James Reyman

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James Reyman, Principal/Creative Director at Reyman Studio: In 2007, I was invited to redesign The Hollywood Reporter, an almost 80 year old, daily magazine that reports on the business of Hollywood.

Like many business to business publications of that time, the publisher wanted to re-imagine the magazine as a 21st century publication and, perhaps, create a more consumer friendly design.

THR had a generic look in its typography and pacing; no real identity to it. I looked at different type families for a new approach and settled on 3 different families created by Cyrus Highsmith of Fontbureau (now TypeNetwork). Considering the subject matter I wanted the type to have a little bit of personality but be serious and easily readable in the presentation of information. The typefaces also needed the versatility to cover all the typographic needs of this daily magazine. The families I chose were Antenna, Prensa (including a brand new condensed face) and Quiosco (with a custom-drawn small caps version)

PHOTO: Geoff SpeaR

PHOTO: Geoff SpeaR

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We started with the logo. The old logo was ok on the magazine but was not clearly visible on TV or Computer monitors (and phones and watches in the future). Of over 100 logo ideas, a sturdy visual representation of The Hollywood Reporter name using the beautiful Antenna typeface family, was chosen.

The internet had become big competition for all magazines so we considered different opportunities for custom content and branding in the magazine. Since it was a business publication we created an entire new series of charts and tables for the magazine. Very easy to read and very accessible. 

Since Nielsen was the parent company of THR at the time, I conceived various infographics that could be created using Nielsen data. One of them was the “Breaking it Down” Chart. This would appear every week. The graphic would chart the money that consumers would spend on entertainment each week or month. It would break down the spending into categories, like Film, TV, Internet, Radio, Books, etc.  A main graphic showed the breakdown (eg: TV 40%, 25% movies, 15% web surfing, etc), then additional charts would breakdown those numbers; (EG: What were the ten most popular TV shows, Which were the most popular Movies, most visited web sites, etc) Other charts included TV ratings,  film and web metrics.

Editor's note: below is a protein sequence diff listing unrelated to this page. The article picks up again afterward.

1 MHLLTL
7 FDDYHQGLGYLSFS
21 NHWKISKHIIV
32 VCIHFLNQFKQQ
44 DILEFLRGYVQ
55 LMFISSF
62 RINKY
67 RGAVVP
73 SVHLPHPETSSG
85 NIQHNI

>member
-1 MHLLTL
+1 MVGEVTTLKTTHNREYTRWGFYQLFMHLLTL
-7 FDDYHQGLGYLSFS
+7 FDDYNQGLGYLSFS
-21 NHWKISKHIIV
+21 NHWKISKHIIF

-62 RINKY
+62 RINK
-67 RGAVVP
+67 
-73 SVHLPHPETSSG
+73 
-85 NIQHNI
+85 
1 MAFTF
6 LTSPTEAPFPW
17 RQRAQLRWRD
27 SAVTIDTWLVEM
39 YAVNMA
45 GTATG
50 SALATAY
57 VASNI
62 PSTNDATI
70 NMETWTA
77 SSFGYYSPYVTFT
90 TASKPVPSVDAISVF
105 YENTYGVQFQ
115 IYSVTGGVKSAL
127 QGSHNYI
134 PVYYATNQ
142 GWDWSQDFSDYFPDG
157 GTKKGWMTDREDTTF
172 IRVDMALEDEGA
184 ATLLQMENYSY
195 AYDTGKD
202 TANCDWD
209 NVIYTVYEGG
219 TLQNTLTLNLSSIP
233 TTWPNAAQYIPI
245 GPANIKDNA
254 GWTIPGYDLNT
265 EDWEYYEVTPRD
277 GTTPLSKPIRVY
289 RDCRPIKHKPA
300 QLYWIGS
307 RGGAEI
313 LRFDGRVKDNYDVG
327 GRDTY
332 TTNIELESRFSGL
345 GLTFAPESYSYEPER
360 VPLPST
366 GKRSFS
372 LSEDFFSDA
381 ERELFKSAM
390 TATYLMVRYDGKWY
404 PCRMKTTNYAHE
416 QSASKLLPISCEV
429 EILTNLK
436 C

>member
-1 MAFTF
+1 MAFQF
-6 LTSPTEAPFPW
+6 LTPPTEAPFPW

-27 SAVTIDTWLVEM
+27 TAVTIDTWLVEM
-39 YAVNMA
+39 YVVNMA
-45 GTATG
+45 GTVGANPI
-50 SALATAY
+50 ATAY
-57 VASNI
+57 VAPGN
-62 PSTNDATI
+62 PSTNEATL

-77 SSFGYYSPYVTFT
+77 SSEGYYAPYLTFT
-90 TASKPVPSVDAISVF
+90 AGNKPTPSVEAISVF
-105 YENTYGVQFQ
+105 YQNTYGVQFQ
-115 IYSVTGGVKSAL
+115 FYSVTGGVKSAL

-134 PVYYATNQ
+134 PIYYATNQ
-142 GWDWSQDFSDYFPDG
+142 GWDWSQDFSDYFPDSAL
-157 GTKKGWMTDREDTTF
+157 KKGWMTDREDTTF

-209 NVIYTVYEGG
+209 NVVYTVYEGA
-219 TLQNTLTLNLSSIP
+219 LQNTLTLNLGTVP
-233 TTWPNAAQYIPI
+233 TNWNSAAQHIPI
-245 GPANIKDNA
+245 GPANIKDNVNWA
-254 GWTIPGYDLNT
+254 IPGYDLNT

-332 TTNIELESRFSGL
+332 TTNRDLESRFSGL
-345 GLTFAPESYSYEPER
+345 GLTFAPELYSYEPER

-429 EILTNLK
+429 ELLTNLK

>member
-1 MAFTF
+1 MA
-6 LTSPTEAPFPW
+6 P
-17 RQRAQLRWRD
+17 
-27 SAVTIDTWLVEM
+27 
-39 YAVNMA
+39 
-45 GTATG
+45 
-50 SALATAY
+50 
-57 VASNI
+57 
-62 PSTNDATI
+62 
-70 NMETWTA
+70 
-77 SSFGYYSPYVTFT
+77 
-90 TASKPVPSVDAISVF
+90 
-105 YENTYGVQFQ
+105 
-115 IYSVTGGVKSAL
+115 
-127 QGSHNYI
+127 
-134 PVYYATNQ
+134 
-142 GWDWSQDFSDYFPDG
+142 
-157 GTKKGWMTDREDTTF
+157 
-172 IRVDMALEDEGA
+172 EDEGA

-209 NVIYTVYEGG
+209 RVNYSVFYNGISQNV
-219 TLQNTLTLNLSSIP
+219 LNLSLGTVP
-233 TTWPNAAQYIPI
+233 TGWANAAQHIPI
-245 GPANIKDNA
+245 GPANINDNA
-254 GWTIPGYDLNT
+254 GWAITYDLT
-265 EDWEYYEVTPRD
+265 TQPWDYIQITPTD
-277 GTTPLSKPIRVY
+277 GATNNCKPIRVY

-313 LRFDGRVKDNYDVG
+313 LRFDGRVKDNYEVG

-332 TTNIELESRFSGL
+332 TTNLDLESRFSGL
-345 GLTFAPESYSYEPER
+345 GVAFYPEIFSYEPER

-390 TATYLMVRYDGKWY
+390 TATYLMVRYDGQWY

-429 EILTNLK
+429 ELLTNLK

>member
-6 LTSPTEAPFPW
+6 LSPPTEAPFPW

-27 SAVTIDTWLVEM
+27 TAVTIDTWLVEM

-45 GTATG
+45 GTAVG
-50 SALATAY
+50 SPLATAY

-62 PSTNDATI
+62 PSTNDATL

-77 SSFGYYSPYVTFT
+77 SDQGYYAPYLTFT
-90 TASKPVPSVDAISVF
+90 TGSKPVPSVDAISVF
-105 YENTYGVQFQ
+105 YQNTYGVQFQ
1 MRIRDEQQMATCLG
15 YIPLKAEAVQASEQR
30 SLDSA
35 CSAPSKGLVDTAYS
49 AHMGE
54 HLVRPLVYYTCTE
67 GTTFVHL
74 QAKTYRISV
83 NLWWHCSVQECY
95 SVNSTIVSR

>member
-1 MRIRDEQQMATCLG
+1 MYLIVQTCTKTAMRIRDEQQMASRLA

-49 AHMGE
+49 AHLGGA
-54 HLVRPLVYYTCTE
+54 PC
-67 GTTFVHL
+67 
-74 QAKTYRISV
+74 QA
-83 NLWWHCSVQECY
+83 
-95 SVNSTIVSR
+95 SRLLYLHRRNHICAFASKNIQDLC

We also made each section more distinct in its visual identity. Commentary pages had wonderful illustrations of the columnists by the illustrator, Alan Witschonke. I sent the magazine a new list of illustrators and photographers to use to bring a high level of visuals to the pages. The Reviews section would not only have a review of a movie or concert, but at the top of the page in sans serif type, we had copy with anecdotes and inside stories of the making of the film or stories from concert goers at a show. This all helped to brand the content and make it uniquely available in THR.

Another idea for branding content was on the commentary and film review pages. Instead of only having a review, the magazine would also recommend other films (with short synopses) of that genre that the reader might enjoy. These elements were meant to add enjoyment to the readers’ experience. 

This redesign was awarded the gold medal in the 2008 Folio:Ozzie competition (Best redesign in the B2B category).

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